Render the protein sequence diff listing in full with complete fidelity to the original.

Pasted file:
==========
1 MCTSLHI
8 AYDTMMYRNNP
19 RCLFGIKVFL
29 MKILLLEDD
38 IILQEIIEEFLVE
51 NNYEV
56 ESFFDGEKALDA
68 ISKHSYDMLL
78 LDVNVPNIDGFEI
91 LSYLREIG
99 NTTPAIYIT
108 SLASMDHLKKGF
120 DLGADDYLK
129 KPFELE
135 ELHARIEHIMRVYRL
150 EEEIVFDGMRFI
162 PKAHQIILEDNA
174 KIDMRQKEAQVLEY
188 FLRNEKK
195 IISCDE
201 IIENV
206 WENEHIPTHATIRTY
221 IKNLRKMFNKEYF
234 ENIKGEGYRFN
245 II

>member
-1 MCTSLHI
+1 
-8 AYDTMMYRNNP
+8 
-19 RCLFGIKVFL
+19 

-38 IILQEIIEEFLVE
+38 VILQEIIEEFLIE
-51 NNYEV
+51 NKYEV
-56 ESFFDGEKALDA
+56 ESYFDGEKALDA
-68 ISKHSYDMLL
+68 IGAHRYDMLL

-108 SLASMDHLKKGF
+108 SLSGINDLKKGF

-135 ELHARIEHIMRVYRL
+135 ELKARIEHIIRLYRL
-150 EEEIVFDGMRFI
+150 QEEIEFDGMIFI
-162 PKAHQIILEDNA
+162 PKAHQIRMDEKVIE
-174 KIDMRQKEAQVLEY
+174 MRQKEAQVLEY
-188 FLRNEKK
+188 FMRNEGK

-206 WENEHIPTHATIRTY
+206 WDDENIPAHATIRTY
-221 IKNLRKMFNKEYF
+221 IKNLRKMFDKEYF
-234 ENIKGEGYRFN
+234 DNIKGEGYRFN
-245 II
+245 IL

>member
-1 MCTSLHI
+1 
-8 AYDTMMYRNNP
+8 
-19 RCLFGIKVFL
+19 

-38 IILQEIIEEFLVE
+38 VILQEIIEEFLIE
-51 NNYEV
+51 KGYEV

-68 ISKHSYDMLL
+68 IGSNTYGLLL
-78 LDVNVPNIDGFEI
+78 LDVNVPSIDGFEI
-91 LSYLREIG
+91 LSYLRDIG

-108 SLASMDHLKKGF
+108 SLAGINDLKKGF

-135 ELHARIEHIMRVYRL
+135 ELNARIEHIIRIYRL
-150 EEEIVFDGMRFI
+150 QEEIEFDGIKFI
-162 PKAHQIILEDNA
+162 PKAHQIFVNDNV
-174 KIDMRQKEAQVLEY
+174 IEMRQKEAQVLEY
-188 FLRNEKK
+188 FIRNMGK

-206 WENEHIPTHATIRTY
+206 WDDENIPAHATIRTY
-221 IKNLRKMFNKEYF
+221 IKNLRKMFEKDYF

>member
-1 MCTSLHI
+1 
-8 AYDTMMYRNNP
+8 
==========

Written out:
1 MCTSLHI
8 AYDTMMYRNNP
19 RCLFGIKVFL
29 MKILLLEDD
38 IILQEIIEEFLVE
51 NNYEV
56 ESFFDGEKALDA
68 ISKHSYDMLL
78 LDVNVPNIDGFEI
91 LSYLREIG
99 NTTPAIYIT
108 SLASMDHLKKGF
120 DLGADDYLK
129 KPFELE
135 ELHARIEHIMRVYRL
150 EEEIVFDGMRFI
162 PKAHQIILEDNA
174 KIDMRQKEAQVLEY
188 FLRNEKK
195 IISCDE
201 IIENV
206 WENEHIPTHATIRTY
221 IKNLRKMFNKEYF
234 ENIKGEGYRFN
245 II

>member
-1 MCTSLHI
+1 
-8 AYDTMMYRNNP
+8 
-19 RCLFGIKVFL
+19 

-38 IILQEIIEEFLVE
+38 VILQEIIEEFLIE
-51 NNYEV
+51 NKYEV
-56 ESFFDGEKALDA
+56 ESYFDGEKALDA
-68 ISKHSYDMLL
+68 IGAHRYDMLL

-108 SLASMDHLKKGF
+108 SLSGINDLKKGF

-135 ELHARIEHIMRVYRL
+135 ELKARIEHIIRLYRL
-150 EEEIVFDGMRFI
+150 QEEIEFDGMIFI
-162 PKAHQIILEDNA
+162 PKAHQIRMDEKVIE
-174 KIDMRQKEAQVLEY
+174 MRQKEAQVLEY
-188 FLRNEKK
+188 FMRNEGK

-206 WENEHIPTHATIRTY
+206 WDDENIPAHATIRTY
-221 IKNLRKMFNKEYF
+221 IKNLRKMFDKEYF
-234 ENIKGEGYRFN
+234 DNIKGEGYRFN
-245 II
+245 IL

>member
-1 MCTSLHI
+1 
-8 AYDTMMYRNNP
+8 
-19 RCLFGIKVFL
+19 

-38 IILQEIIEEFLVE
+38 VILQEIIEEFLIE
-51 NNYEV
+51 KGYEV

-68 ISKHSYDMLL
+68 IGSNTYGLLL
-78 LDVNVPNIDGFEI
+78 LDVNVPSIDGFEI
-91 LSYLREIG
+91 LSYLRDIG

-108 SLASMDHLKKGF
+108 SLAGINDLKKGF

-135 ELHARIEHIMRVYRL
+135 ELNARIEHIIRIYRL
-150 EEEIVFDGMRFI
+150 QEEIEFDGIKFI
-162 PKAHQIILEDNA
+162 PKAHQIFVNDNV
-174 KIDMRQKEAQVLEY
+174 IEMRQKEAQVLEY
-188 FLRNEKK
+188 FIRNMGK

-206 WENEHIPTHATIRTY
+206 WDDENIPAHATIRTY
-221 IKNLRKMFNKEYF
+221 IKNLRKMFEKDYF

>member
-1 MCTSLHI
+1 
-8 AYDTMMYRNNP
+8 